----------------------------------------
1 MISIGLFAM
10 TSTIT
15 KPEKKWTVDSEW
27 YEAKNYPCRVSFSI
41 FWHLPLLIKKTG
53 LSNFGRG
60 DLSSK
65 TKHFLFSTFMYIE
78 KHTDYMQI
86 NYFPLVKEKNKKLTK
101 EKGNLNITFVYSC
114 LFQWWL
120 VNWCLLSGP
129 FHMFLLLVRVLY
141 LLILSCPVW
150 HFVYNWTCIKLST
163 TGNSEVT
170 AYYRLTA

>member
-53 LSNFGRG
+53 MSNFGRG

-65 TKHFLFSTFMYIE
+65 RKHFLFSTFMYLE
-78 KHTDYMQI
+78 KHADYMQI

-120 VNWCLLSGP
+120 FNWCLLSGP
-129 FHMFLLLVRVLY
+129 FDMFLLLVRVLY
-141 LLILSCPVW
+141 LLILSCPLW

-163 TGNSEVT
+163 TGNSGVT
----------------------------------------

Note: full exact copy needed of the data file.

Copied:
1 MISIGLFAM
10 TSTIT
15 KPEKKWTVDSEW
27 YEAKNYPCRVSFSI
41 FWHLPLLIKKTG
53 LSNFGRG
60 DLSSK
65 TKHFLFSTFMYIE
78 KHTDYMQI
86 NYFPLVKEKNKKLTK
101 EKGNLNITFVYSC
114 LFQWWL
120 VNWCLLSGP
129 FHMFLLLVRVLY
141 LLILSCPVW
150 HFVYNWTCIKLST
163 TGNSEVT
170 AYYRLTA

>member
-53 LSNFGRG
+53 MSNFGRG

-65 TKHFLFSTFMYIE
+65 RKHFLFSTFMYLE
-78 KHTDYMQI
+78 KHADYMQI

-120 VNWCLLSGP
+120 FNWCLLSGP
-129 FHMFLLLVRVLY
+129 FDMFLLLVRVLY
-141 LLILSCPVW
+141 LLILSCPLW

-163 TGNSEVT
+163 TGNSGVT